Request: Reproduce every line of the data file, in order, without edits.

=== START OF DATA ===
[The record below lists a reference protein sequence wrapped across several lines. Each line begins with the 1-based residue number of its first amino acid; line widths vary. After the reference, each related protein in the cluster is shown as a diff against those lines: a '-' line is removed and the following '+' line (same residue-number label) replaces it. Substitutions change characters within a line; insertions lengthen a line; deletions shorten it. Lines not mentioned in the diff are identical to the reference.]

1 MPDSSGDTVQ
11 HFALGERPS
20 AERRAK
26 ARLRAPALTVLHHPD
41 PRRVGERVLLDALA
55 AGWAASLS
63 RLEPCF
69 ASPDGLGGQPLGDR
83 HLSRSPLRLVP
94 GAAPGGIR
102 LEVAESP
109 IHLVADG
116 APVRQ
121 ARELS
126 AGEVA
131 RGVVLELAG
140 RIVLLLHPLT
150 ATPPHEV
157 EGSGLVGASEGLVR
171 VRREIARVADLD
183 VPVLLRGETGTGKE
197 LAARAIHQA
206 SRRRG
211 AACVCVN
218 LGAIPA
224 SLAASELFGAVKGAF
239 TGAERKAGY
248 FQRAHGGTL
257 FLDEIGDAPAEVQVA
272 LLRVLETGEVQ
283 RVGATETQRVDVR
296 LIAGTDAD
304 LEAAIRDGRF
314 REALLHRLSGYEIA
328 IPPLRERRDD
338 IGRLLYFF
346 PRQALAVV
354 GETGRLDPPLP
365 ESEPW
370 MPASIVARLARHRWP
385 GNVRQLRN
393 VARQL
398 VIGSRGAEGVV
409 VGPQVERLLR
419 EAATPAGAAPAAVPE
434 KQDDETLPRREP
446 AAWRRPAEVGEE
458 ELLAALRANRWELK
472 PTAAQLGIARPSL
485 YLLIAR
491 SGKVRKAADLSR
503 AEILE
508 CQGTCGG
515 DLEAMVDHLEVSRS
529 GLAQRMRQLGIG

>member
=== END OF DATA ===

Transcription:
[The record below lists a reference protein sequence wrapped across several lines. Each line begins with the 1-based residue number of its first amino acid; line widths vary. After the reference, each related protein in the cluster is shown as a diff against those lines: a '-' line is removed and the following '+' line (same residue-number label) replaces it. Substitutions change characters within a line; insertions lengthen a line; deletions shorten it. Lines not mentioned in the diff are identical to the reference.]

1 MPDSSGDTVQ
11 HFALGERPS
20 AERRAK
26 ARLRAPALTVLHHPD
41 PRRVGERVLLDALA
55 AGWAASLS
63 RLEPCF
69 ASPDGLGGQPLGDR
83 HLSRSPLRLVP
94 GAAPGGIR
102 LEVAESP
109 IHLVADG
116 APVRQ
121 ARELS
126 AGEVA
131 RGVVLELAG
140 RIVLLLHPLT
150 ATPPHEV
157 EGSGLVGASEGLVR
171 VRREIARVADLD
183 VPVLLRGETGTGKE
197 LAARAIHQA
206 SRRRG
211 AACVCVN
218 LGAIPA
224 SLAASELFGAVKGAF
239 TGAERKAGY
248 FQRAHGGTL
257 FLDEIGDAPAEVQVA
272 LLRVLETGEVQ
283 RVGATETQRVDVR
296 LIAGTDAD
304 LEAAIRDGRF
314 REALLHRLSGYEIA
328 IPPLRERRDD
338 IGRLLYFF
346 PRQALAVV
354 GETGRLDPPLP
365 ESEPW
370 MPASIVARLARHRWP
385 GNVRQLRN
393 VARQL
398 VIGSRGAEGVV
409 VGPQVERLLR
419 EAATPAGAAPAAVPE
434 KQDDETLPRREP
446 AAWRRPAEVGEE
458 ELLAALRANRWELK
472 PTAAQLGIARPSL
485 YLLIAR
491 SGKVRKAADLSR
503 AEILE
508 CQGTCGG
515 DLEAMVDHLEVSRS
529 GLAQRMRQLGIG

>member